51 Facts About Shakespeare


Shakespeare is widely regarded as the greatest writer in the English language and the world's greatest dramatist.

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Shakespeare is often called England's national poet and the "Bard of Avon" .

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Shakespeare's plays have been translated into every major living language and are performed more often than those of any other playwright.

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Shakespeare remains arguably the most influential writer in the English language, and his works continue to be studied and reinterpreted.

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Shakespeare produced most of his known works between 1589 and 1613.

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Shakespeare's early plays were primarily comedies and histories and are regarded as some of the best works produced in these genres.

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Shakespeare then wrote mainly tragedies until 1608, among them Hamlet, Romeo and Juliet, Othello, King Lear, and Macbeth, all considered to be among the finest works in the English language.

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Many of Shakespeare's plays were published in editions of varying quality and accuracy in his lifetime.

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Shakespeare was the son of John Shakespeare, an alderman and a successful glover originally from Snitterfield in Warwickshire, and Mary Arden, the daughter of an affluent landowning family.

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Shakespeare was the third of eight children, and the eldest surviving son.

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Shakespeare is supposed to have taken his revenge on Lucy by writing a scurrilous ballad about him.

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Scholars differ on the exact meaning of Greene's words, but most agree that Greene was accusing Shakespeare of reaching above his rank in trying to match such university-educated writers as Christopher Marlowe, Thomas Nashe, and Greene himself .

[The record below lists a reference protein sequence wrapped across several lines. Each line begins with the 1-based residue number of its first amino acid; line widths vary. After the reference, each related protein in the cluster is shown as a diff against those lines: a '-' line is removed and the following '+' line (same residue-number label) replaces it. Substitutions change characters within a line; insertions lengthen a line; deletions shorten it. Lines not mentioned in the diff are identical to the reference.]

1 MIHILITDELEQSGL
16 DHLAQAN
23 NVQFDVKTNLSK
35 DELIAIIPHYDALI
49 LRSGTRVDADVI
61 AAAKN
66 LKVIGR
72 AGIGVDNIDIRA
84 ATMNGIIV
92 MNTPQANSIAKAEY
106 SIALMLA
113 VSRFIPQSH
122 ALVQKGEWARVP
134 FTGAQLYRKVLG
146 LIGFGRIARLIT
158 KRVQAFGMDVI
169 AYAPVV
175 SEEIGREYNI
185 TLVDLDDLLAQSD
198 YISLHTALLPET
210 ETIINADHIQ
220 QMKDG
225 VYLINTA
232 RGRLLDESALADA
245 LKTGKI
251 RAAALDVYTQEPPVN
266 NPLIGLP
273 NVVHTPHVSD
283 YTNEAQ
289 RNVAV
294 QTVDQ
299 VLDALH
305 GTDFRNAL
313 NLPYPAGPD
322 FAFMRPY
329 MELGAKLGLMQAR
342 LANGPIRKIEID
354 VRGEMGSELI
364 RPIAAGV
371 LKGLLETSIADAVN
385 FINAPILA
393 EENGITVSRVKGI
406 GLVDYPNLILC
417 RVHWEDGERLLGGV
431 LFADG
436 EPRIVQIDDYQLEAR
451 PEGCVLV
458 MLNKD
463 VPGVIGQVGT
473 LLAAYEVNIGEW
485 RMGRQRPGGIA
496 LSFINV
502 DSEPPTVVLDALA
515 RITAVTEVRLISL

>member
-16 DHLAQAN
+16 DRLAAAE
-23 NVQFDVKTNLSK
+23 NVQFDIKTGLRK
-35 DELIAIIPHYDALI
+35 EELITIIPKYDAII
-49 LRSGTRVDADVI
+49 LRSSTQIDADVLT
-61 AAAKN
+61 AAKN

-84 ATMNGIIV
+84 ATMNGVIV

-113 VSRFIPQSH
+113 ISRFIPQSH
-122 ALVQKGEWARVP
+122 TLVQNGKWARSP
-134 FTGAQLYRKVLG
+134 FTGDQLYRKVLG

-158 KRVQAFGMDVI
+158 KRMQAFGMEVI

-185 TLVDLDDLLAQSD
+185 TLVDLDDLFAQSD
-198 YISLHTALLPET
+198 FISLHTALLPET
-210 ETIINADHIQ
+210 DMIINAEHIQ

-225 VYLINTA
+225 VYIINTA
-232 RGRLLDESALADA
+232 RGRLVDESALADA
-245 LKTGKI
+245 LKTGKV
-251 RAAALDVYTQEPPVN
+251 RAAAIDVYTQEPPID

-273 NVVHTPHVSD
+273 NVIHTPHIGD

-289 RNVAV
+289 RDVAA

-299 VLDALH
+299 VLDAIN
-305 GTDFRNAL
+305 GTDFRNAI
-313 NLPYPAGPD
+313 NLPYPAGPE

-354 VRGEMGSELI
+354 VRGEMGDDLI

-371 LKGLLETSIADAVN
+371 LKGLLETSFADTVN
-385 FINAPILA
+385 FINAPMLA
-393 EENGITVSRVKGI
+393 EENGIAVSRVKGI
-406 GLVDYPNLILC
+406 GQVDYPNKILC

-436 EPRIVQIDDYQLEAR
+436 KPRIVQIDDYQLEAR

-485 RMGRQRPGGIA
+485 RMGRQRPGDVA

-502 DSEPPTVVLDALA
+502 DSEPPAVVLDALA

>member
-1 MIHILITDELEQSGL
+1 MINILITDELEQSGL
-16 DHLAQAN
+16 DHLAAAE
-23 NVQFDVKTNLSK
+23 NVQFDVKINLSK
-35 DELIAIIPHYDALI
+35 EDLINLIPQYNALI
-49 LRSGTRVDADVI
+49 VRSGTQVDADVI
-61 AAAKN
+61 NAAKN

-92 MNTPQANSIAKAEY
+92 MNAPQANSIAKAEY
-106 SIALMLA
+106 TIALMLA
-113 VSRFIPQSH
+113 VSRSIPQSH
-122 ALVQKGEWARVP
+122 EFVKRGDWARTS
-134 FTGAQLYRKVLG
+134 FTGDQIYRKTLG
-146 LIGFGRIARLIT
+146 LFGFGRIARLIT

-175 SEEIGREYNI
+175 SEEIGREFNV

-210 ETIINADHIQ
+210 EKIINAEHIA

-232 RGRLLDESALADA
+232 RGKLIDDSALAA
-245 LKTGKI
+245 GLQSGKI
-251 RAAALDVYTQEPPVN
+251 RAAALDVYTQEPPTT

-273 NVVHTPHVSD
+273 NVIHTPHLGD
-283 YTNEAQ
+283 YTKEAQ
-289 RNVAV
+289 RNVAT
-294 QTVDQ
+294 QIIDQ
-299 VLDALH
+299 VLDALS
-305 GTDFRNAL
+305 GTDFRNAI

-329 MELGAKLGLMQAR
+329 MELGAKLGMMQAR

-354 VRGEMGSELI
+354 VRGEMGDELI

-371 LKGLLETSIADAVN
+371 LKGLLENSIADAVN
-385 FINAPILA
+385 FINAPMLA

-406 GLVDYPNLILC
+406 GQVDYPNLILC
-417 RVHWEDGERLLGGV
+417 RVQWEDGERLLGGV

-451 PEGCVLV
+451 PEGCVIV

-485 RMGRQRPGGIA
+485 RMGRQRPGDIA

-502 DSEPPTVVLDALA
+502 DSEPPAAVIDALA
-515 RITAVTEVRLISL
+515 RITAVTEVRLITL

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Some of Shakespeare's plays were published in quarto editions, beginning in 1594, and by 1598, his name had become a selling point and began to appear on the title pages.

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Shakespeare continued to act in his own and other plays after his success as a playwright.

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In 1596, the year before he bought New Place as his family home in Stratford, Shakespeare was living in the parish of St Helen's, Bishopsgate, north of the River Thames.

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Shakespeare moved across the river to Southwark by 1599, the same year his company constructed the Globe Theatre there.

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Shakespeare died within a month of signing his will, a document which he begins by describing himself as being in "perfect health".

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Shakespeare bequeathed the bulk of his large estate to his elder daughter Susanna under stipulations that she pass it down intact to "the first son of her body".

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Shakespeare did make a point of leaving her "my second best bed", a bequest that has led to much speculation.

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Shakespeare was buried in the chancel of the Holy Trinity Church two days after his death.

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Shakespeare has been commemorated in many statues and memorials around the world, including funeral monuments in Southwark Cathedral and Poets' Corner in Westminster Abbey.

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Shakespeare collaborated on two further surviving plays, Henry VIII and The Two Noble Kinsmen, probably with John Fletcher.

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Actors in Shakespeare's company included the famous Richard Burbage, William Kempe, Henry Condell and John Heminges.

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Burbage played the leading role in the first performances of many of Shakespeare's plays, including Richard III, Hamlet, Othello, and King Lear.

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Shakespeare was replaced around 1600 by Robert Armin, who played roles such as Touchstone in As You Like It and the fool in King Lear.